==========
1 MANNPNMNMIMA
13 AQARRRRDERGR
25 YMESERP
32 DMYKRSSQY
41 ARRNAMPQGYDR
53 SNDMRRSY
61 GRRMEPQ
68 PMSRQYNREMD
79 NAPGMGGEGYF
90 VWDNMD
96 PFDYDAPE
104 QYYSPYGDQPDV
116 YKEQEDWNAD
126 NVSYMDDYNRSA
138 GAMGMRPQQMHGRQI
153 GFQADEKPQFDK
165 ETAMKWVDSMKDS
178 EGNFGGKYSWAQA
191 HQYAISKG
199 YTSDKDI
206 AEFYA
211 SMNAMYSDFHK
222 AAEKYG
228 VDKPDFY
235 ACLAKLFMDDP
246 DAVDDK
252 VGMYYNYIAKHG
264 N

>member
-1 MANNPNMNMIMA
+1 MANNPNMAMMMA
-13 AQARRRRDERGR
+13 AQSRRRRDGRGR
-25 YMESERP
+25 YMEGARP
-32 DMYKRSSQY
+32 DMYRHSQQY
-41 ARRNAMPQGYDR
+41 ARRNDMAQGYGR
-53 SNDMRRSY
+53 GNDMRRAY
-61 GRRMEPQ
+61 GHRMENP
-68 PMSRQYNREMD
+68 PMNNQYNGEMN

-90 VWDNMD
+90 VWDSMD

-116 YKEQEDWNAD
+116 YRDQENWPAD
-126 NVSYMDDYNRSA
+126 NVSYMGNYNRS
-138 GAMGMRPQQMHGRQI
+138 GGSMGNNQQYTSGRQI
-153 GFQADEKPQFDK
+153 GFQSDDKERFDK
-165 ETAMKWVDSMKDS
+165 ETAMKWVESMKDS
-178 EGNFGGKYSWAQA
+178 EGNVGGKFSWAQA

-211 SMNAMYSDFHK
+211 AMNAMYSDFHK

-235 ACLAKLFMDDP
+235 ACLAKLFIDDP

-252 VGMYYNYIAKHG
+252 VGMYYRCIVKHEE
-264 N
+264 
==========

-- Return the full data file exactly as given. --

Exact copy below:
1 MANNPNMNMIMA
13 AQARRRRDERGR
25 YMESERP
32 DMYKRSSQY
41 ARRNAMPQGYDR
53 SNDMRRSY
61 GRRMEPQ
68 PMSRQYNREMD
79 NAPGMGGEGYF
90 VWDNMD
96 PFDYDAPE
104 QYYSPYGDQPDV
116 YKEQEDWNAD
126 NVSYMDDYNRSA
138 GAMGMRPQQMHGRQI
153 GFQADEKPQFDK
165 ETAMKWVDSMKDS
178 EGNFGGKYSWAQA
191 HQYAISKG
199 YTSDKDI
206 AEFYA
211 SMNAMYSDFHK
222 AAEKYG
228 VDKPDFY
235 ACLAKLFMDDP
246 DAVDDK
252 VGMYYNYIAKHG
264 N

>member
-1 MANNPNMNMIMA
+1 MANNPNMAMMMA
-13 AQARRRRDERGR
+13 AQSRRRRDGRGR
-25 YMESERP
+25 YMEGARP
-32 DMYKRSSQY
+32 DMYRHSQQY
-41 ARRNAMPQGYDR
+41 ARRNDMAQGYGR
-53 SNDMRRSY
+53 GNDMRRAY
-61 GRRMEPQ
+61 GHRMENP
-68 PMSRQYNREMD
+68 PMNNQYNGEMN

-90 VWDNMD
+90 VWDSMD

-116 YKEQEDWNAD
+116 YRDQENWPAD
-126 NVSYMDDYNRSA
+126 NVSYMGNYNRS
-138 GAMGMRPQQMHGRQI
+138 GGSMGNNQQYTSGRQI
-153 GFQADEKPQFDK
+153 GFQSDDKERFDK
-165 ETAMKWVDSMKDS
+165 ETAMKWVESMKDS
-178 EGNFGGKYSWAQA
+178 EGNVGGKFSWAQA

-211 SMNAMYSDFHK
+211 AMNAMYSDFHK

-235 ACLAKLFMDDP
+235 ACLAKLFIDDP

-252 VGMYYNYIAKHG
+252 VGMYYRCIVKHEE
-264 N
+264 